My first week in Massachusetts, I spread out my beach towel at Wingaersheek Beach.
All around me I hear the Massachusetts accent. The “aw” sound is distinctive, easily recognizable and so different than the “o” sound in words I know, south of the Mason Dixon line. There are clusters of people on blankets, under umbrellas, in beach chairs. A couple strolls by me toward the water, their hands linked together. I feel conspicuous, like anyone who might glance my way would pity me; a loser. All alone at what is obviously a glorious beach day.
I was sixty-three when my government service changed. I had worked in an area I enjoyed, public affairs. My office was located in the executive suite with wall to wall carpeting and a receptionist who screened my calls. Then, I was transferred to the corner of a mouse infested fifty-five-year-old garage. The person whom I replaced – in the facility’s garage – was being prosecuted for theft. Unable to fill the position because no one wanted it, I was assigned there. I shared a restroom with the maintenance crew, pumped gas and parked cars.
Since my salary was not reduced along with my circumstances, I stayed until I could retire with a pension. Then, I sold my house and moved to Massachusetts.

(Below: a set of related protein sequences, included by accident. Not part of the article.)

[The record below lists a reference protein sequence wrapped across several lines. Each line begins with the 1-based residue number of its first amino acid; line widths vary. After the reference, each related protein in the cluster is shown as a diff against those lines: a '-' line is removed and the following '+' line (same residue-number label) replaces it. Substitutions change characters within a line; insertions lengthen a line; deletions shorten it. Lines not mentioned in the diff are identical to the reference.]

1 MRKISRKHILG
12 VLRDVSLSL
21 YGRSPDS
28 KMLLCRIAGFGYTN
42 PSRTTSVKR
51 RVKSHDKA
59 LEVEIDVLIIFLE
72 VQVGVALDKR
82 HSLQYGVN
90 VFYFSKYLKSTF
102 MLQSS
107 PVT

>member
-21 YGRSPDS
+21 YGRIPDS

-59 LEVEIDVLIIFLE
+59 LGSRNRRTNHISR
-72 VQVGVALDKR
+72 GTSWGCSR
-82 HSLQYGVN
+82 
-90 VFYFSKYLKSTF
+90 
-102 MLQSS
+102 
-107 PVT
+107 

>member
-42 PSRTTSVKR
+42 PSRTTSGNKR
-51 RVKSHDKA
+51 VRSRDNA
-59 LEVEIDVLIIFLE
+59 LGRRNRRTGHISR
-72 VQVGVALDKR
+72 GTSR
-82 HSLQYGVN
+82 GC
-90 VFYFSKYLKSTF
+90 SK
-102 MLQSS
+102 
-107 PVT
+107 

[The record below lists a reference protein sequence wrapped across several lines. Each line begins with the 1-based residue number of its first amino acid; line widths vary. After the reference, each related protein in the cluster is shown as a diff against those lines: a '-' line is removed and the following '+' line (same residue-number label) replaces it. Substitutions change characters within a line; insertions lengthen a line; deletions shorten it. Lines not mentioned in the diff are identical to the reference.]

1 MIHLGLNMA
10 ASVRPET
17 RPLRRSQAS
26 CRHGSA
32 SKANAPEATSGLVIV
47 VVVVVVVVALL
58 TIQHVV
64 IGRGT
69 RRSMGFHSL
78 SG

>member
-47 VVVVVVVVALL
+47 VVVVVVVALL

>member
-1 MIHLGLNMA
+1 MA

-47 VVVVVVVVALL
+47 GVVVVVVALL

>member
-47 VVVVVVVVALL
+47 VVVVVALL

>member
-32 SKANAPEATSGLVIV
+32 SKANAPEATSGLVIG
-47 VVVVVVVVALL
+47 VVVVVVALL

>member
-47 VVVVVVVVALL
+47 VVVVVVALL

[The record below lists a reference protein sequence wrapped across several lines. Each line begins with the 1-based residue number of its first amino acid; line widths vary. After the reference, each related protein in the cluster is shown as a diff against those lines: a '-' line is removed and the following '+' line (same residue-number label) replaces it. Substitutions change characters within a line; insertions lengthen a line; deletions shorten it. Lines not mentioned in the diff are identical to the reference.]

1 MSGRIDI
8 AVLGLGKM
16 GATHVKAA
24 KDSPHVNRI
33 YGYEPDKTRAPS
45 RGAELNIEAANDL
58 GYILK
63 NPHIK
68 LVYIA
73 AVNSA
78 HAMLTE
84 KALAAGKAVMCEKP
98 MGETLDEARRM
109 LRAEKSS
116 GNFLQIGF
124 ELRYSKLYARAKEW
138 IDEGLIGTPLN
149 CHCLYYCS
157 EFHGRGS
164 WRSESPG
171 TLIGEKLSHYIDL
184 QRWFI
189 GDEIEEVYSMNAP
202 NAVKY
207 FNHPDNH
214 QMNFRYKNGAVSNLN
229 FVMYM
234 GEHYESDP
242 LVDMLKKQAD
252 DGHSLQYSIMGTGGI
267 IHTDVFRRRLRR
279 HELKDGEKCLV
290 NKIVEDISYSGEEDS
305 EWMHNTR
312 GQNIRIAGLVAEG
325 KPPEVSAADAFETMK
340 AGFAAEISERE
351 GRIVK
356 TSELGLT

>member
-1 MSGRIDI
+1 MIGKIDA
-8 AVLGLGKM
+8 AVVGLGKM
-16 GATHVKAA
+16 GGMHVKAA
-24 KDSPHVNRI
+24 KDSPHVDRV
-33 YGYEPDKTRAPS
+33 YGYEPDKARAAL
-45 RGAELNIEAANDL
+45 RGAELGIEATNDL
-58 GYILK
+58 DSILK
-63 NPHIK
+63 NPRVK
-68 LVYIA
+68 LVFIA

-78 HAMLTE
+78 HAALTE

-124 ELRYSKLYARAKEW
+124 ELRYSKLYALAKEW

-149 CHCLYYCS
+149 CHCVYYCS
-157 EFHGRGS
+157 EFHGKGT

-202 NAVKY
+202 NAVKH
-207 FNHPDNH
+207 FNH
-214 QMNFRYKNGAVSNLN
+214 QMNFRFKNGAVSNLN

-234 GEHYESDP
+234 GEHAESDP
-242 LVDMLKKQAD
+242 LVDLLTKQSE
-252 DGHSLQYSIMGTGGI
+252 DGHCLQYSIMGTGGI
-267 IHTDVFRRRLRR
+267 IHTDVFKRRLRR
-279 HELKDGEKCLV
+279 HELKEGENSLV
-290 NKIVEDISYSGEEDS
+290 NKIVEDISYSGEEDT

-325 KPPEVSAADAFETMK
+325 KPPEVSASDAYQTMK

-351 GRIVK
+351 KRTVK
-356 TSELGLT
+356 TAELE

A year later, I obtain a summer parking pass for Crane’s Beach.
In early June, the sea air is cool as I spread out my towel. The crowd is sparse, there is no one in the water. A couple walks past. I can hear snatches of their conversation in the accent to which I have grown accustomed. When he lies on his side on their blanket, she sits perpendicular to him, resting her head on the side of his chest that faces her. It is so intimate; I can’t take my eyes off of them, until the shrill of a seagull makes me look up.
White wings spread out; he soars. I don’t see another anywhere. He lands near me. Folding his white wings onto his back, he has ribbons of gray feathers down each of his sides. The seagull cocks his head and takes a few web footed steps toward me before his spreads his wings out again and flies off.
Scanning the fluffy clouds, I cannot see him as I rise to walk along the water.
Caryn Coyle now lives in Massachusetts